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Milky Way Tart

I got the idea for this tart many years ago from Maury Rubin’s Book of Tarts, and it has become a favorite of Flour customers. In the book, Rubin offers myriad creative, unconventional fillings for tarts, including the idea of recreating the popular Milky Way candy bar in tart form. For the Flour version, I make a buttery caramel (which is a pretty amazing ice cream or dessert sauce in its own right) and layer it on a sweet tart shell. Then I pile on a mound of light, fluffy milk chocolate mousse that has a hint of coffee flavor to give it extra depth and to keep it from being too sweet. More caramel is drizzled on top, and a shower of milk chocolate curls finishes it off. Of course, the finished tart tastes far better than any candy bar!–Joanne Chang

LC Just Gained Five Pounds While Reading This Recipe Note

Oh, whatever. This luscious tart is worth it. It’s also worth the overnight restraint required for the mousse to set. And if you’re too distracted by thoughts of this uber-airy tart (or the untold calories it certainly contains) to patiently make Chang’s decadent caramel, you could cheat and use an already made caramel sauce. But don’t you dare rely on just any old brown goo in a glass jar. Only the finest caramel sauce will do.

Milky Way Tart Recipe

  • Quick Glance
  • 45 M
  • 9 H
  • Serves 8 to10

Ingredients

  • For the milk chocolate mousse
  • 5 ounces milk chocolate, chopped
  • 2 cups (1 pint) heavy cream
  • 2 teaspoons instant coffee powder
  • 1/8 teaspoon kosher salt
  • For the caramel filling
  • 3/4 cup granulated sugar
  • 1/3 cup water
  • 3/4 cup heavy cream
  • 2 tablespoons unsalted butter
  • 1/4 teaspoon kosher salt
  • 2 teaspoons vanilla extract
  • For the tart
  • 1 baked and cooled 10-inch Pâte Sucrée tart shell
  • 3 to 4 inch slab milk chocolate, at warm room temperature, for decorting

Directions

  • Make the mousse
  • 1. Place the chocolate in a small heatproof bowl. In a medium saucepan, combine the cream and instant coffee powder and heat over medium-high heat until the mixture is scalded, which means when bubbles start to form around the edge of the pan but the cream is not boiling.
  • 2. Immediately pour the hot cream mixture over the chocolate and let stand for about 1 minute. Then whisk gently until the chocolate is completely melted and the mixture is smooth. Strain through a fine-mesh sieve into a small container, stir in the salt, cover tightly, and refrigerate until it is absolutely, completely chilled, at least 8 hours and up to 3 days. A few hours is not enough. (Because the cream has been heated, it will not whip properly unless it is very cold.)
  • Make the caramel filling
  • 3. Place the sugar in the bottom of a medium saucepan and slowly pour in the water. Stir gently to moisten the sugar. If any sugar crystals are clinging to the sides of the pan, brush them down with a pastry brush dipped in water. Place the pan over medium-high heat and leave it undisturbed until the mixture comes to a rolling boil. (You want to avoid crystallization of the syrup, which can happen if the pan is disturbed before the sugar starts to color.) Then continue to boil rapidly without moving the pan until the sugar syrup starts to caramelize. This will take 3 to 4 minutes: the sugar syrup will boil furiously; then as it thickens, it will boil more languidly; and then you will see some of the syrup starting to color and darken around the edge of the pan.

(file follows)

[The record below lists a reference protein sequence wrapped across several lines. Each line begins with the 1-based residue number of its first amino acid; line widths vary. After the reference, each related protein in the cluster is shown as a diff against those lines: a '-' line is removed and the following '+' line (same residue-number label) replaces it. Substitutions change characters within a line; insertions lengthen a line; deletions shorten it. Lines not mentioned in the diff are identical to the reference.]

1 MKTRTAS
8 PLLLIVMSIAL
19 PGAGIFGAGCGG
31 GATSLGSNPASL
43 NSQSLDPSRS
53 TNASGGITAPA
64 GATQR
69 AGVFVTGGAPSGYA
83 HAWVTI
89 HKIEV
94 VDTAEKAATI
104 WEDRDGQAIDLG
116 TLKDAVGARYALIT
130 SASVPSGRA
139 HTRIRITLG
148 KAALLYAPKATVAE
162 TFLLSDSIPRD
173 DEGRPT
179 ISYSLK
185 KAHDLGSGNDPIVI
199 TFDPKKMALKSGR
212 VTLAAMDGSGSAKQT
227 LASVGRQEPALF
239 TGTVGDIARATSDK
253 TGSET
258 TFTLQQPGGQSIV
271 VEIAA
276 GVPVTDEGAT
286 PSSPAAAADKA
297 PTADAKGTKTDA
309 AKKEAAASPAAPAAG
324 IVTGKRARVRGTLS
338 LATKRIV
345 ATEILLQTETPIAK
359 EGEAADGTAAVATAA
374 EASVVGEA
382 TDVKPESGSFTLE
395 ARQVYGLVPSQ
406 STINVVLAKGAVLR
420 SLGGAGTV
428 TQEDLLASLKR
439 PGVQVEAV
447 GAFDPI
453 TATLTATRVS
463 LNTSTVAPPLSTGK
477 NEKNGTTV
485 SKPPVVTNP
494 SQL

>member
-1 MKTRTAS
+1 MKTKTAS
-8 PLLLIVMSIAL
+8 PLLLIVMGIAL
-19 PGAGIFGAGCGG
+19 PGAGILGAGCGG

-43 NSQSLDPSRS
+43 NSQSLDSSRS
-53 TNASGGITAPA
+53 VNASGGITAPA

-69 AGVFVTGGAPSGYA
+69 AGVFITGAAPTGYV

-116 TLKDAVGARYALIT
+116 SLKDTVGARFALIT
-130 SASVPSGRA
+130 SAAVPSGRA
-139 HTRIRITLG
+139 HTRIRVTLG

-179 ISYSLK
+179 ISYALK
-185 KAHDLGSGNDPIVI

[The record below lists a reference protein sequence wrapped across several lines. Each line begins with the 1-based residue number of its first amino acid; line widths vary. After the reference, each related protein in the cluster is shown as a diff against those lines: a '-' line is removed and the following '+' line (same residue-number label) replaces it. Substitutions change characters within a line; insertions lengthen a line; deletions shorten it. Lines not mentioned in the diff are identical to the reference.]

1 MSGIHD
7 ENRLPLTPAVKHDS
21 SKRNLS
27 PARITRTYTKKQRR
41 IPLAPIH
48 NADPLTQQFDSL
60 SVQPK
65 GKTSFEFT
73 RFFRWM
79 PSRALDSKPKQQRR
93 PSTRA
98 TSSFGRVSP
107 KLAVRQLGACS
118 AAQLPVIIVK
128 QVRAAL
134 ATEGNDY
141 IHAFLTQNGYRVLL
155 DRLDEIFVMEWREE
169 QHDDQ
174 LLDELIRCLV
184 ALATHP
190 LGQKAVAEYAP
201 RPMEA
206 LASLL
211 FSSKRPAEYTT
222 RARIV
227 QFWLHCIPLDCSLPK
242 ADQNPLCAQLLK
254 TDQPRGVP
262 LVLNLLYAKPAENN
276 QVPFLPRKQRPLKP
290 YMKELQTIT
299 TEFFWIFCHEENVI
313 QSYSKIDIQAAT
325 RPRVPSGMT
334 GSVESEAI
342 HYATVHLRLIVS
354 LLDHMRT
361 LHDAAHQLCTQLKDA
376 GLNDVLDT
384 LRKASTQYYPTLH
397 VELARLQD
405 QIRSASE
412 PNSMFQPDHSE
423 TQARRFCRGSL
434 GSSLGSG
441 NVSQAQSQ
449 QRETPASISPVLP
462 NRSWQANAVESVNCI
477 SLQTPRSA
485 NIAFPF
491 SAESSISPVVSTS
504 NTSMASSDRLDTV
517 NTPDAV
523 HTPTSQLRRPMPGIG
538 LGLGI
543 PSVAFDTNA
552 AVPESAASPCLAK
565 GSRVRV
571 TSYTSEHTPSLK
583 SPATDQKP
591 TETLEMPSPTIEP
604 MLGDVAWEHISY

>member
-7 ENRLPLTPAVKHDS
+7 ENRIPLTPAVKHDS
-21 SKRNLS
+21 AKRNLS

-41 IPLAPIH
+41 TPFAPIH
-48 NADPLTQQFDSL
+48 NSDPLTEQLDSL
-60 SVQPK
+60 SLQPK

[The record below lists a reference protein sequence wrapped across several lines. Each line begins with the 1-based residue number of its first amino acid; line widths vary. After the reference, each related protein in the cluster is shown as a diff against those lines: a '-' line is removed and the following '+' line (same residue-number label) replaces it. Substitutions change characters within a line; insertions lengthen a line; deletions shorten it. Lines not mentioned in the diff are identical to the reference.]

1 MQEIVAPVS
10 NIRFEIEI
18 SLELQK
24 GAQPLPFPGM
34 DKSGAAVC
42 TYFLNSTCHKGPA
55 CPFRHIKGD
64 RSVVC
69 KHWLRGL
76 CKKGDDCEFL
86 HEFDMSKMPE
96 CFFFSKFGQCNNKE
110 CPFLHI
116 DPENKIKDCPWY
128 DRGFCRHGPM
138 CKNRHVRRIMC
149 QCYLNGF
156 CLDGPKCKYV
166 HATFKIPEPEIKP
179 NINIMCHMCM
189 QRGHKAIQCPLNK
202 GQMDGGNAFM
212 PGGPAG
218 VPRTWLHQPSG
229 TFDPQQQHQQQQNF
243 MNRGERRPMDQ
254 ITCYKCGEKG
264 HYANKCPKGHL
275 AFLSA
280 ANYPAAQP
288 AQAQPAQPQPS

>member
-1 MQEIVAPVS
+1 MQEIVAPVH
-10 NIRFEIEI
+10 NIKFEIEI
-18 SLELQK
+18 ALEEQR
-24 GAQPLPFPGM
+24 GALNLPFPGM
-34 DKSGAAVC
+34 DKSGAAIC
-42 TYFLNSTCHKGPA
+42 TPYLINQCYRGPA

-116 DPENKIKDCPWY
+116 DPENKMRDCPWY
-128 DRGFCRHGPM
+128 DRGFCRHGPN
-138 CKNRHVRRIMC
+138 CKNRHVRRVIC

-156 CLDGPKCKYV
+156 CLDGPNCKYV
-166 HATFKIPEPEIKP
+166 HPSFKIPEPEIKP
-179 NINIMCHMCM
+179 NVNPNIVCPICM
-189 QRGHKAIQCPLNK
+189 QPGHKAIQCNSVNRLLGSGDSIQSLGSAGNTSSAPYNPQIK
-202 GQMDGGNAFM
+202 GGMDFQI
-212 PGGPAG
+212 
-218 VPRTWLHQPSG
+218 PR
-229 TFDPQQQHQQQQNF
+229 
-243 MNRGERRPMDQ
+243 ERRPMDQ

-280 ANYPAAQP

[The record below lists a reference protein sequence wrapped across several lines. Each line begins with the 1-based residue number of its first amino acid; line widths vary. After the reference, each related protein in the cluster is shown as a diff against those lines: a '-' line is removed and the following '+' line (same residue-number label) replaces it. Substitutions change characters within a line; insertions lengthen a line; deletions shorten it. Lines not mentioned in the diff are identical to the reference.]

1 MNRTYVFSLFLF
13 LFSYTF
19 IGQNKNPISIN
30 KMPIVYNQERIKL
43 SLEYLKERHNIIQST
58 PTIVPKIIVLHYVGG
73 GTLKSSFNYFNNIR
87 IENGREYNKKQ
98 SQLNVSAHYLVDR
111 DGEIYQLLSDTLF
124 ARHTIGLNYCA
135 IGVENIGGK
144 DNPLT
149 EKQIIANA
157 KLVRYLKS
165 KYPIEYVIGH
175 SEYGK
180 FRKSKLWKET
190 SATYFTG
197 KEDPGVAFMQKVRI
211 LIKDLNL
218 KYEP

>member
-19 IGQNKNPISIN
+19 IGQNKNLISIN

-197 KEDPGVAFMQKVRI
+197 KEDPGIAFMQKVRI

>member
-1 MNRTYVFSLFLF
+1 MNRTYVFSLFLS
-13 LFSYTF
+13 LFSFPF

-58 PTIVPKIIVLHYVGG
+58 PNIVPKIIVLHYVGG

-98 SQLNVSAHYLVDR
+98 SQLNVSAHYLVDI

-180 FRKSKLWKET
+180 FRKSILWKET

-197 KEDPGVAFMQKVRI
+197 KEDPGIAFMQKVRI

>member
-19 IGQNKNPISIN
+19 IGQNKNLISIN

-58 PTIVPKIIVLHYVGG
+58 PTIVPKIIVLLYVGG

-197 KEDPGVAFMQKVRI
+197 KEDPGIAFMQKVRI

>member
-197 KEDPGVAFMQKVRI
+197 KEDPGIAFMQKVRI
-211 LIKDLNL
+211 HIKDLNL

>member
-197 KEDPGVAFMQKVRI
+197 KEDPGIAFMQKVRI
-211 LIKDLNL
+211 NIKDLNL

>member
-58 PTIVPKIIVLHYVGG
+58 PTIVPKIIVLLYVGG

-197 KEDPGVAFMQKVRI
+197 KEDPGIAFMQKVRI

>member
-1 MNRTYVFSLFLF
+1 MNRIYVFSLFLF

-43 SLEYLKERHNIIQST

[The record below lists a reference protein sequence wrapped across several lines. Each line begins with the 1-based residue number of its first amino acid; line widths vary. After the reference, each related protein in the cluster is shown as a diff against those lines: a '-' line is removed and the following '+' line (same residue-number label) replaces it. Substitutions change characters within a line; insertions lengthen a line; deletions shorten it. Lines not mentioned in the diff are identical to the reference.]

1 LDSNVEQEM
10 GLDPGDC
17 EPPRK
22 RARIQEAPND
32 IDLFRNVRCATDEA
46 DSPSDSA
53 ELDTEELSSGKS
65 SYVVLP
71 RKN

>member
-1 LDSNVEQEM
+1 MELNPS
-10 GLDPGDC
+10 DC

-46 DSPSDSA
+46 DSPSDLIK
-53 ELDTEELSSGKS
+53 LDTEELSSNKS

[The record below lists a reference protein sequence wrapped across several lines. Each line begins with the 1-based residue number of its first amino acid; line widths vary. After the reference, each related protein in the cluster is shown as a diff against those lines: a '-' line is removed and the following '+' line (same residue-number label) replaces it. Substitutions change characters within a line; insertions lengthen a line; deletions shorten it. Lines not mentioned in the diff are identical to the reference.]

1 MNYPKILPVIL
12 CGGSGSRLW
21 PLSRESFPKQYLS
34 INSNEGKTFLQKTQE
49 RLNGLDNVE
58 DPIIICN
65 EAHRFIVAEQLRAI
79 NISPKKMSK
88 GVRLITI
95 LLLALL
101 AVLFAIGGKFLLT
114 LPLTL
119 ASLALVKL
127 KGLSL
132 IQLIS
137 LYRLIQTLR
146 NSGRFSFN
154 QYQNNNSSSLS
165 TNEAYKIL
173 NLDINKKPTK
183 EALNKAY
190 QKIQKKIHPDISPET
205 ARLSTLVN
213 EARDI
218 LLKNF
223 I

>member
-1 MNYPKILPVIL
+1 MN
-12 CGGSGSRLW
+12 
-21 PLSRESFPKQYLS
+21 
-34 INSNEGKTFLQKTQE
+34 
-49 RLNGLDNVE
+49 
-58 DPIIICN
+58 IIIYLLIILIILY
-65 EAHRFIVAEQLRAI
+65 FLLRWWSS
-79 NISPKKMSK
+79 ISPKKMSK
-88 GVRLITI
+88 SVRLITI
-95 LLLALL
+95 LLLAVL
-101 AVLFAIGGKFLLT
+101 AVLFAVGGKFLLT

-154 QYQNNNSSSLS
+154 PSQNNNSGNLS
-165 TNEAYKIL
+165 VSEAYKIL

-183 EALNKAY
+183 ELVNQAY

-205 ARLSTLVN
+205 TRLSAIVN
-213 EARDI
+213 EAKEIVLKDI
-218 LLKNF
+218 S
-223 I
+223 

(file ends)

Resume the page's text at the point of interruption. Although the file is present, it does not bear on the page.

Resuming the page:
• 4. When you see color in the pan, gently swirl it in a circular motion so the sugar caramelizes evenly. The syrup will start to turn golden brown, and then as you swirl the pan, the syrup will continue to get a bit darker and then darker still. To check the true color of the caramel, tilt the pan so you can see the syrup covering the bottom. This is the actual color of the caramel, and you want to keep cooking the caramel until this layer is a deep amber-brown. It takes just seconds for caramel to go from great to burnt, so be sure to tilt and check constantly.
  • 5. As soon as the caramel is ready, slowly add the cream and then reduce the heat to low. Be careful. The steam that rises when the cream hits the caramel is extremely hot. Let the caramel and cream sputter for a few seconds until the mixture settles down, and then whisk to mix in the cream. Turn the heat up to medium and whisk together the caramel and cream (the mixture will have hardened a bit) for 2 to 3 minutes, or until they come together. Whisk in the butter, salt, and vanilla. Remove from the heat, pour into an airtight heatproof container, and refrigerate for at least 4 hours and up to 1 week.
  • Assemble the tart
  • 6. Place the tart shell on a flat plate. Spread about three-fourths of the caramel filling evenly in the bottom of the tart shell. Using a stand mixer fitted with the whip attachment or a hand-held mixer or a whisk, whip the mousse on medium speed until it holds soft peaks. Mound the mousse in the tart shell, and spread it evenly over the caramel filling. Drizzle the remaining one-fourth caramel filling in a crisscross pattern on top of the mousse. Using the back of a small knife or a vegetable peeler, shave curls from the milk chocolate slab. (Make sure the chocolate is slightly warm, or you will get splinters instead of curls.) Decorate the tart with the curls. Refrigerate the tart for at least 30 minutes before serving. (The tart can be stored in an airtight container in the refrigerator for up to 8 hours.)
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